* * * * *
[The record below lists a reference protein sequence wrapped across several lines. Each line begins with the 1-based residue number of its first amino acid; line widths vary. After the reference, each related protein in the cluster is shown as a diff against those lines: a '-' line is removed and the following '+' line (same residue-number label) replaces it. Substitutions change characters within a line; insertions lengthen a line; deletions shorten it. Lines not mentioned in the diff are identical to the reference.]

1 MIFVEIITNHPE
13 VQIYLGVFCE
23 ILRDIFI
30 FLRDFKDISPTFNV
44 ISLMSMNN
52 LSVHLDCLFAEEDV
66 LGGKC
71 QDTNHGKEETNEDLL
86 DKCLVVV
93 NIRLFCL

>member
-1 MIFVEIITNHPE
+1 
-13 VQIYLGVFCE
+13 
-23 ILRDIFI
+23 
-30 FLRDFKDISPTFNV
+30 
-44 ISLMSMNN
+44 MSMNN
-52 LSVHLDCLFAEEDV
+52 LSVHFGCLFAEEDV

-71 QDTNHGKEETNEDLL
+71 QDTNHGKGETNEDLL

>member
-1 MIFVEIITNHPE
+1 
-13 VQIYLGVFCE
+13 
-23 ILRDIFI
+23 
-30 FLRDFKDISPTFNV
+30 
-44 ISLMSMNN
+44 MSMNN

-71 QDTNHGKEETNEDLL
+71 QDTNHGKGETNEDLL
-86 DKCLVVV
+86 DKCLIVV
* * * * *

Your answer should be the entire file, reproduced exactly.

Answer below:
[The record below lists a reference protein sequence wrapped across several lines. Each line begins with the 1-based residue number of its first amino acid; line widths vary. After the reference, each related protein in the cluster is shown as a diff against those lines: a '-' line is removed and the following '+' line (same residue-number label) replaces it. Substitutions change characters within a line; insertions lengthen a line; deletions shorten it. Lines not mentioned in the diff are identical to the reference.]

1 MIFVEIITNHPE
13 VQIYLGVFCE
23 ILRDIFI
30 FLRDFKDISPTFNV
44 ISLMSMNN
52 LSVHLDCLFAEEDV
66 LGGKC
71 QDTNHGKEETNEDLL
86 DKCLVVV
93 NIRLFCL

>member
-1 MIFVEIITNHPE
+1 
-13 VQIYLGVFCE
+13 
-23 ILRDIFI
+23 
-30 FLRDFKDISPTFNV
+30 
-44 ISLMSMNN
+44 MSMNN
-52 LSVHLDCLFAEEDV
+52 LSVHFGCLFAEEDV

-71 QDTNHGKEETNEDLL
+71 QDTNHGKGETNEDLL

>member
-1 MIFVEIITNHPE
+1 
-13 VQIYLGVFCE
+13 
-23 ILRDIFI
+23 
-30 FLRDFKDISPTFNV
+30 
-44 ISLMSMNN
+44 MSMNN

-71 QDTNHGKEETNEDLL
+71 QDTNHGKGETNEDLL
-86 DKCLVVV
+86 DKCLIVV